A Legacy of Resilience
Reflecting on her childhood, Tyra says, “My resiliency comes from seeing my mom’s resilience throughout her illnesses. She hasn’t let her chronic conditions keep her down, and she taught me how to overcome any challenge. She always went over and above for me in any way that she could. Even though it wasn’t easy, she always showed up for me, despite her health, and never missed any of my performances at school or awards ceremonies. She would push herself even though she wasn’t feeling well, and she has always been present, supporting me in any way she could. She has always encouraged me to climb higher and dream bigger. My mother contributed so much to my success.”
Tyra shares that her mother’s decision not to pursue a college education, instead joining the workforce right out high school, is her biggest regret. Because of that, she instilled in Tyra a strong work ethic and taught her the importance of a good education and the change it would bring not only for her but for generations to come. “I don’t think I would be an attorney if it weren’t for my mom pushing me,” says Tyra. “She pushed me as hard as she did because she saw my potential. That’s one of the biggest reasons I’m here today.”
When Tyra considers her mother’s legacy in her life, she notes that giving back to the community was a high priority. “My mom has always tried to help in the community in any way she could. She helped the elderly, even with her limited resources. Anything she could do, she always did. She rarely said no. That’s the type of mother I have,” says Tyra.
Her mother’s example is one that Tyra closely follows, as evidenced by her own commitment to giving back to the community. She is a board member and regular volunteer with Girls on the Run Columbia, a youth development program designed to develop and enhance girls’ social, psychological, and physical well-being. She also volunteers her time with various charitable organizations through the Junior League of Columbia, and she is a member of the Leadership Columbia Class of 2023, enthusiastically working on the current class project, a collaboration with Homeless No More. She also volunteers with the Union Missionary Baptist Church Senior Citizens Committee.
“From a young age until now, Tyra’s determination to reach her goals and climb higher has never wavered, even in adversity,” says Elizabeth McBride, Tyra’s mother. “She is loving, generous toward those in need, and comforts those who are hurt. Tyra consistently says she never wants to disappoint me, a concern she need not have because I have always admired, and will continue to admire, the remarkable and strong person I have the honor of calling my daughter.”
Looking back on her formative years in Salters, even with the many adversities she faced, Tyra remembers the sweetness of her childhood memories. “My extended family also played a great role in my life. Any time my mom was hospitalized because of her illnesses, my mother’s siblings who live in the area surrounding my grandmother’s house would take me in. So even though I missed my mom, my aunts, uncles, and grandmother knew my daily routine and would take care of me seamlessly,” says Tyra. “I have so many sweet memories of being at my grandmother’s house and singing songs with her before bed. And I have wonderful memories of all the time I spent playing outside with my cousins. My uncles also stepped in and were father figures. So it wasn’t just my mom raising me — we really had a village.”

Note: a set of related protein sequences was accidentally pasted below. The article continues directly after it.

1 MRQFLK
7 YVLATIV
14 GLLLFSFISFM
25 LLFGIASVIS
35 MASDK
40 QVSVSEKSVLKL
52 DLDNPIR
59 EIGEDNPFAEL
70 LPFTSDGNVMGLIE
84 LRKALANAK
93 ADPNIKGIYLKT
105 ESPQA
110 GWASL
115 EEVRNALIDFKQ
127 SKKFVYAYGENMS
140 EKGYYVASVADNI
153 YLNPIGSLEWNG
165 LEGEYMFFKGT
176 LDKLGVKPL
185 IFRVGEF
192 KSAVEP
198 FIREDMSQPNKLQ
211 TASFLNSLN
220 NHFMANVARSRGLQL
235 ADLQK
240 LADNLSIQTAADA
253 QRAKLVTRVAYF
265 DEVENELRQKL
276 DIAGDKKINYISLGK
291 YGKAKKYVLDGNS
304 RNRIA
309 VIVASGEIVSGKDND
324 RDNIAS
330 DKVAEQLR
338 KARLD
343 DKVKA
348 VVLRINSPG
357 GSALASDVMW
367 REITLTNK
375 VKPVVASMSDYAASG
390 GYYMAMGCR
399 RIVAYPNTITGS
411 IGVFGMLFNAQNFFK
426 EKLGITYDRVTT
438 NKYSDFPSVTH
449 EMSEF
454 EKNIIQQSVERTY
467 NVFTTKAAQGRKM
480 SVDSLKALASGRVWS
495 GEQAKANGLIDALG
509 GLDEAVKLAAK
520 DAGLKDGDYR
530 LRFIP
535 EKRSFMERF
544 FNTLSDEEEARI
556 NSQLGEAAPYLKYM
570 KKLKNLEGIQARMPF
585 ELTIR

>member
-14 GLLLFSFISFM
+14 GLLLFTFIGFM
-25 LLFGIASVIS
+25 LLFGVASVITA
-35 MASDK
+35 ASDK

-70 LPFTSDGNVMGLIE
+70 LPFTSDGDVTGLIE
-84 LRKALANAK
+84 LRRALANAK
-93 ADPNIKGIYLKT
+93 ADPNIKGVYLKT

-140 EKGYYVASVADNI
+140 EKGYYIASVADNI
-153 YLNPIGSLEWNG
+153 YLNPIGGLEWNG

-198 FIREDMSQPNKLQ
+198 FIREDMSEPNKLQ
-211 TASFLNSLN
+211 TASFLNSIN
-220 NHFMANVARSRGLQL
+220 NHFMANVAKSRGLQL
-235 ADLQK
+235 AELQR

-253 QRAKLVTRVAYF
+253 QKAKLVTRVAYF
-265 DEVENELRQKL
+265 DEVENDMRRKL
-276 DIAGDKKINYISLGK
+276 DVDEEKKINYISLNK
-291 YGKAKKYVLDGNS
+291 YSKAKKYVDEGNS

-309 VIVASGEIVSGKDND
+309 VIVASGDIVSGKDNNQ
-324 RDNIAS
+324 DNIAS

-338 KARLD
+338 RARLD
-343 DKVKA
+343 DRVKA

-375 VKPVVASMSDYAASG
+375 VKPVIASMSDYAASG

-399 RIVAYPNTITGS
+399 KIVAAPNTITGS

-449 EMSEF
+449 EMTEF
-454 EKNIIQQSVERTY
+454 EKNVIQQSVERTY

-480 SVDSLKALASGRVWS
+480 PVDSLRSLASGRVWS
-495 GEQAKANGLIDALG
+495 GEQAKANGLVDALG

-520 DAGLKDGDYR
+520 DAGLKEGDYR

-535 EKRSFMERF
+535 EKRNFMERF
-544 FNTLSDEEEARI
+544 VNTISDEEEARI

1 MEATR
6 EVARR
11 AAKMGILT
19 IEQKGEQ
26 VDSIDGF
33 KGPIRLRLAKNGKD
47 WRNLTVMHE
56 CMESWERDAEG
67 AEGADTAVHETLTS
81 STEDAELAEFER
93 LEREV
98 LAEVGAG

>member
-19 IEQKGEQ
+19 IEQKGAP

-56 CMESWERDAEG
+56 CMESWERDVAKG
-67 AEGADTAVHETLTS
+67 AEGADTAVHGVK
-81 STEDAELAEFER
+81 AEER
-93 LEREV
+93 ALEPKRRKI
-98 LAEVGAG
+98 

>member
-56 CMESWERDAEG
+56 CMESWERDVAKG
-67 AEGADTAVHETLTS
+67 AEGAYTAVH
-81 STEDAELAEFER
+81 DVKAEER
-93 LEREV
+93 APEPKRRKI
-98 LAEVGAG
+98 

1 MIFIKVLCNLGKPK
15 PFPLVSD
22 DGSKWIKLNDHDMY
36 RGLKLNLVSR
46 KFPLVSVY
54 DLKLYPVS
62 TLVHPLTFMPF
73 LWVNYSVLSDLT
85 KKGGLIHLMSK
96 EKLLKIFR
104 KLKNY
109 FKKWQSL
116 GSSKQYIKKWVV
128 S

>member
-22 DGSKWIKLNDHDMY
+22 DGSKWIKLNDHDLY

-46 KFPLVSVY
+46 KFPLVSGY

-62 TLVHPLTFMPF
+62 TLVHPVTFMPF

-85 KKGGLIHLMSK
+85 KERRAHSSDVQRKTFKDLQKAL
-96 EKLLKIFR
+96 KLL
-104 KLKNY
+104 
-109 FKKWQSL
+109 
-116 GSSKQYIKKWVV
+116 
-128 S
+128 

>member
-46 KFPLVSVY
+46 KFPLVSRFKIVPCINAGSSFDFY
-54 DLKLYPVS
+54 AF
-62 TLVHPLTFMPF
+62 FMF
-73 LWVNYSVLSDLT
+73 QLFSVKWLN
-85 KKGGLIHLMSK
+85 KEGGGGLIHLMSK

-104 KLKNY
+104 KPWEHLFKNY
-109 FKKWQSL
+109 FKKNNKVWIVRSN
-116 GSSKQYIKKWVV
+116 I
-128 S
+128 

There is Only One You
As she considers the impact of her hard work in overcoming adversity and achieving personal and professional success, Tyra’s greatest desire is to help raise up young people.
“My passion is helping children, particularly girls. I believe that many times, God puts us through challenges so that we can empathize and be compassionate with others. Growing up, I lacked so much confidence, and I’m still working on that to this day. Any time I have an opportunity to help children understand that their uniqueness is valuable, that they should not hide their uniqueness or try to fit into the mold, I tell them, ‘You were made differently for a reason.’ Oftentimes we believe our differences are what make us ‘less than.’ But your greatest value lies in your differences. I try to instill that into the girls I meet, telling them, ‘There is only one you.’”
As this remarkable young professional continues to defy the odds, Tyra McBride is not just a standard bearer for the next generation of lawyers in South Carolina, but also a hopeful glimpse to a future in which every young person knows and values their own worth, no matter their life circumstances.
Margaret Deans Fawcett Grantz — CYP Runner-Up
Margaret Deans has always had a passion for giving back to the community, involving herself from a young age in projects to benefit others. In 2018, inspired by 11-year-old Cole Sawyer who passed away from cancer, she and Kelsey Sawyer Carter, Cole’s sister, founded Camp Cole. A camp and retreat center for children, teens, and adults with disabilities, illnesses, and other life challenges, Camp Cole is a safe and accessible facility where groups can come together to connect, share, and encourage.
“Margaret Deans is fearless in the pursuit of her dreams,” says Kelsey. “She is an unstoppable force who demonstrates resilience during the most difficult of times. Margaret Deans does not sit and wallow in sadness; she springs to action. As the glue that holds the Camp Cole team together, she shows up to serve campers with complete selflessness and seeks no recognition in return. She embodies the philosophy of servant leadership and has been described as a beacon of light to many.”